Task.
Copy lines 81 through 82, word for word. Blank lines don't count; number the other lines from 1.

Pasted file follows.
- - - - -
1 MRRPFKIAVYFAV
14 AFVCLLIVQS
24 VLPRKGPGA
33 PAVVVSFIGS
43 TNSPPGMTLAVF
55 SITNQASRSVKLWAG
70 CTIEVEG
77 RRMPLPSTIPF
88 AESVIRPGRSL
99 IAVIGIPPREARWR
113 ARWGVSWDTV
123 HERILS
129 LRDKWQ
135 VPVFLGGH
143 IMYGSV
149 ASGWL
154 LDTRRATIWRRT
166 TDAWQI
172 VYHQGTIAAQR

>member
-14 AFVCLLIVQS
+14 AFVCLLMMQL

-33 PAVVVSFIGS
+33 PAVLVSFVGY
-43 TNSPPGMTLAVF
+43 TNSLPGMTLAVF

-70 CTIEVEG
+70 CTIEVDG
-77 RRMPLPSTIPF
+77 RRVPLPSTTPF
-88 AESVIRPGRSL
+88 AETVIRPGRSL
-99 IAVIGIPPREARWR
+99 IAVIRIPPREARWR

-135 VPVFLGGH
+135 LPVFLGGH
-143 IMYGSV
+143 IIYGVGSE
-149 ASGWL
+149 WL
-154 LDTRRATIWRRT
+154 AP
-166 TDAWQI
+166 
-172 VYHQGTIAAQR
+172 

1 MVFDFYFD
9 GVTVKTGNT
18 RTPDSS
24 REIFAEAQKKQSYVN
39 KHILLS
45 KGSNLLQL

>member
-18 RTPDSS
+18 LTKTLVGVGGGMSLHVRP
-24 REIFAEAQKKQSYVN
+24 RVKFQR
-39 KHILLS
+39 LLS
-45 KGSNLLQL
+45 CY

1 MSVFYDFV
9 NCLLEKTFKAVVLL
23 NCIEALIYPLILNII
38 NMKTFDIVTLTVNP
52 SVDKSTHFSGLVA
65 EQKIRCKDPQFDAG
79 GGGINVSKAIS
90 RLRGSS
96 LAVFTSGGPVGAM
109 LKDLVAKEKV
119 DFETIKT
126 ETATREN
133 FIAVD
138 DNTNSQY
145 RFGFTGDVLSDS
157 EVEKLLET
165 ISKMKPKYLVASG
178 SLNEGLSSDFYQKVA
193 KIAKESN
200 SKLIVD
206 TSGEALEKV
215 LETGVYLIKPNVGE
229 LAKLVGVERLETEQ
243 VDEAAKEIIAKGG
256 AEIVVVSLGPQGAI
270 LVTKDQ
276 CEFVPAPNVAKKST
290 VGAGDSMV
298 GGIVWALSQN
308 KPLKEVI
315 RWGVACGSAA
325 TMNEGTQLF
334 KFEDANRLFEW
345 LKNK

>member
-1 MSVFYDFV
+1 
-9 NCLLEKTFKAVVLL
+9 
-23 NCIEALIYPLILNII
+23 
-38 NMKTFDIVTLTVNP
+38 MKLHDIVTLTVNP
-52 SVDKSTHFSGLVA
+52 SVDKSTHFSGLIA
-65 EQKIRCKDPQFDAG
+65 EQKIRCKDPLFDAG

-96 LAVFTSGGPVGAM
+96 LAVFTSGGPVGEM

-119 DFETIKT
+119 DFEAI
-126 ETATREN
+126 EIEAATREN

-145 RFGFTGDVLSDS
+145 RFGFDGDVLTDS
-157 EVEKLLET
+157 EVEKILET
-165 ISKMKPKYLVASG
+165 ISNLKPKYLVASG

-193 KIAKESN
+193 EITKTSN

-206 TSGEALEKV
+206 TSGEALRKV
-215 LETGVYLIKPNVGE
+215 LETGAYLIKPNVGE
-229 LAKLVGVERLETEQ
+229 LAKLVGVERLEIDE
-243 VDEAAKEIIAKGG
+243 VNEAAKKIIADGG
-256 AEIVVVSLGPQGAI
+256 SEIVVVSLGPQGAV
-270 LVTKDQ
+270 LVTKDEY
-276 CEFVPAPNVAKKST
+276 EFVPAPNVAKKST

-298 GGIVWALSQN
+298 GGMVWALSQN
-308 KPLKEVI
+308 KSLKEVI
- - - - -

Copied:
200 SKLIVD
206 TSGEALEKV